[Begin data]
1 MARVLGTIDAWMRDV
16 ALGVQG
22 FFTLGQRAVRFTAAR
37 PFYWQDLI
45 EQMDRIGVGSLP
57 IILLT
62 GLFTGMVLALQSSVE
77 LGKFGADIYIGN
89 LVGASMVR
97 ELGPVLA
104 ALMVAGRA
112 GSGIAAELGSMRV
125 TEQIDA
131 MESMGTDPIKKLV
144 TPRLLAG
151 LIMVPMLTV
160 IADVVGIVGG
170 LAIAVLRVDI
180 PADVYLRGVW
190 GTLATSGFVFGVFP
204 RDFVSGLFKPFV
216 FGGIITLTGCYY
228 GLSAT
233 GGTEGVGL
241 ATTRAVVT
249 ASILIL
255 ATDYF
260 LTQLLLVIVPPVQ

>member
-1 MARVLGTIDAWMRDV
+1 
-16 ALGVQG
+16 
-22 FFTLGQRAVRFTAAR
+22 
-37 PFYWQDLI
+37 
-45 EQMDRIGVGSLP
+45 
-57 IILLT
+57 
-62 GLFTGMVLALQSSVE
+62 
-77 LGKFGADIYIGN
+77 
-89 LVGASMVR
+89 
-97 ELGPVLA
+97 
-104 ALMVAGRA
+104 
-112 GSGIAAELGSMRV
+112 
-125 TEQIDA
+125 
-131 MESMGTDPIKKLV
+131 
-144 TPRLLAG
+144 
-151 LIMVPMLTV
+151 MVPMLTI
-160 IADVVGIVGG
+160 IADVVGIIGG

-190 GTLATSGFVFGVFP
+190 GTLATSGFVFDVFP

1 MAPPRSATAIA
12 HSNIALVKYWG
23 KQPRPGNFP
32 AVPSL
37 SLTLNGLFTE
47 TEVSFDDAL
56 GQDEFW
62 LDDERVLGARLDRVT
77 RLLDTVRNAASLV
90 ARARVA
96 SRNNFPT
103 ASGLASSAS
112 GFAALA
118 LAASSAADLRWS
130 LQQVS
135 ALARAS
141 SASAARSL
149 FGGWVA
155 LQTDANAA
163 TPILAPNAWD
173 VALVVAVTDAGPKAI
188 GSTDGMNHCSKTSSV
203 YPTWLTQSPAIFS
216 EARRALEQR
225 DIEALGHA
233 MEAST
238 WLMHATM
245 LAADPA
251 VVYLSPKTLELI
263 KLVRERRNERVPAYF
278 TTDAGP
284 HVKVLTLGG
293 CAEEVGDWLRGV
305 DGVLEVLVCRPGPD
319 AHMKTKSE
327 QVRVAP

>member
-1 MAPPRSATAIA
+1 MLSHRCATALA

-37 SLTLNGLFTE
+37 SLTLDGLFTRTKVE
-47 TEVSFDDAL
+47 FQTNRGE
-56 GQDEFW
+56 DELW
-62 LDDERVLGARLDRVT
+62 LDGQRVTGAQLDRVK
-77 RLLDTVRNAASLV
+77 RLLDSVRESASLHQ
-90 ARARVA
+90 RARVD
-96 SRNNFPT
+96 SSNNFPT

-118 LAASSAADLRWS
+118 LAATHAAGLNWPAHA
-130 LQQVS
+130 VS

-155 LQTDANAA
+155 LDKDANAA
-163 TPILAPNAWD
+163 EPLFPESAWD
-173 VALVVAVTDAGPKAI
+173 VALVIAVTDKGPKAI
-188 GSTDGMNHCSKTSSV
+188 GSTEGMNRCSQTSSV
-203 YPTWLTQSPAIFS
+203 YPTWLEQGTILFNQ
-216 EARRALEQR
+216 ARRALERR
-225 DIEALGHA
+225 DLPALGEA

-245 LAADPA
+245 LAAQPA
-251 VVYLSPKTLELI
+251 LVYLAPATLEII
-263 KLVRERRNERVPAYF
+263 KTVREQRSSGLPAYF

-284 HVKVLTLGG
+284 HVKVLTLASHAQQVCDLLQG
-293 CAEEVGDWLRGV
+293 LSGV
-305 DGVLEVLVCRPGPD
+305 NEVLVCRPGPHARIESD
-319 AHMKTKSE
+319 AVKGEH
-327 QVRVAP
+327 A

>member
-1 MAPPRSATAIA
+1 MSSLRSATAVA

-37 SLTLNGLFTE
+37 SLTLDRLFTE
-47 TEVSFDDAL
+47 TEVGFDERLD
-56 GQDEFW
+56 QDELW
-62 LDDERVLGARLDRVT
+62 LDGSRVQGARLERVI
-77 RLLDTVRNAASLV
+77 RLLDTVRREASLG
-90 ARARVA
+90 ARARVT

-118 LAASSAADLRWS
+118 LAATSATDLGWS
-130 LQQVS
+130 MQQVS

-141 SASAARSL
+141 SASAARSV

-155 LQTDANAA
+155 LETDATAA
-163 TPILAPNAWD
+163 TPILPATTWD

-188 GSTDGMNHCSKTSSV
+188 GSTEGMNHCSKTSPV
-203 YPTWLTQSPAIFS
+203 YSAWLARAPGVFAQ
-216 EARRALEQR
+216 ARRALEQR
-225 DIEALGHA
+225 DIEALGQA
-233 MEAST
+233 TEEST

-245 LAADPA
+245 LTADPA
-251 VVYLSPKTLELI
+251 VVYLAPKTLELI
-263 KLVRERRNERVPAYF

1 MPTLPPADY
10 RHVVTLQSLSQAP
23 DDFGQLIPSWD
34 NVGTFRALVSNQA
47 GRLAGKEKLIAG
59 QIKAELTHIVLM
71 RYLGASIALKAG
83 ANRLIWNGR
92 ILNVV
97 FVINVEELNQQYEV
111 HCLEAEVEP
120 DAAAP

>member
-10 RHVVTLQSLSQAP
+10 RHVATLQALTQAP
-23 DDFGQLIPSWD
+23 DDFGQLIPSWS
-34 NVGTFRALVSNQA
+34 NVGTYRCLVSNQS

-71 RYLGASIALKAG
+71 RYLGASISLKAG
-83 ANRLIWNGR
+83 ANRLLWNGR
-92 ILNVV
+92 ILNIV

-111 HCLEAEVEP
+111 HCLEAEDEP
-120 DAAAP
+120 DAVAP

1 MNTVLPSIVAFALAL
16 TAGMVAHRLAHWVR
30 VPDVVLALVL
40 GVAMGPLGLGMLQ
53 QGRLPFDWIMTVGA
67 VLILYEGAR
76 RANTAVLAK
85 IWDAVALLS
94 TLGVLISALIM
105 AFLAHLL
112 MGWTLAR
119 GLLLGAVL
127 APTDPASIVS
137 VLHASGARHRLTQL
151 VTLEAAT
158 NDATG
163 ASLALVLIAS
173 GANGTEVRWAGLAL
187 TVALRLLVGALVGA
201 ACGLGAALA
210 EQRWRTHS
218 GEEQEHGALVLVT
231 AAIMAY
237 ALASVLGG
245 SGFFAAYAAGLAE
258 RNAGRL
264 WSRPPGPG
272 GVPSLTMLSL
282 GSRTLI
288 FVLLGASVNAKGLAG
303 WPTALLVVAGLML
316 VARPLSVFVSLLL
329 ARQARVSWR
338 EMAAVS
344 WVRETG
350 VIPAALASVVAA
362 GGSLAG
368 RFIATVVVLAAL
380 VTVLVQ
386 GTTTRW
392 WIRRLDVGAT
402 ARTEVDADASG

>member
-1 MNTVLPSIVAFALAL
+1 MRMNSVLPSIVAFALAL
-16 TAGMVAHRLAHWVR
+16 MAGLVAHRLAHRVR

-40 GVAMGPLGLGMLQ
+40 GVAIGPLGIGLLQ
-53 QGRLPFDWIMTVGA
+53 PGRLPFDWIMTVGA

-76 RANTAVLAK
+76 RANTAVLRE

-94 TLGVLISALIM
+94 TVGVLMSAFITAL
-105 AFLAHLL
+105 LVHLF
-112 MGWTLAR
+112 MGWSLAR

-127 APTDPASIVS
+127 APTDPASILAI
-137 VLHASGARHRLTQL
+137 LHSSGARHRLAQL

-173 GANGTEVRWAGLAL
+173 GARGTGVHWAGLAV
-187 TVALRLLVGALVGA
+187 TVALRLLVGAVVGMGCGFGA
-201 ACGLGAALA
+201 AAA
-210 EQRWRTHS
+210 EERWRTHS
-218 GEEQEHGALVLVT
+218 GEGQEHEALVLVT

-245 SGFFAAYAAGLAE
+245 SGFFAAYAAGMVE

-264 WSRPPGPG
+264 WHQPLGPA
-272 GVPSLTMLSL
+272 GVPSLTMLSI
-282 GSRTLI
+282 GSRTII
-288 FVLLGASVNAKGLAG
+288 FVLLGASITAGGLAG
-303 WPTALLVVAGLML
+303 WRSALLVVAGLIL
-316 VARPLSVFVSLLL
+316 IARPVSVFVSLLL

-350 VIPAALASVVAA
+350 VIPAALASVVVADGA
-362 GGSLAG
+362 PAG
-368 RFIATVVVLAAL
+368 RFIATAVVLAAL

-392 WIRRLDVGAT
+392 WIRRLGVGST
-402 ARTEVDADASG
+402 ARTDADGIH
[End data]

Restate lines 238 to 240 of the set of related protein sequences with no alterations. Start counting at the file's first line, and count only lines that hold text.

163 ASLALVLIAS
173 GANGTEVRWAGLAL
187 TVALRLLVGALVGA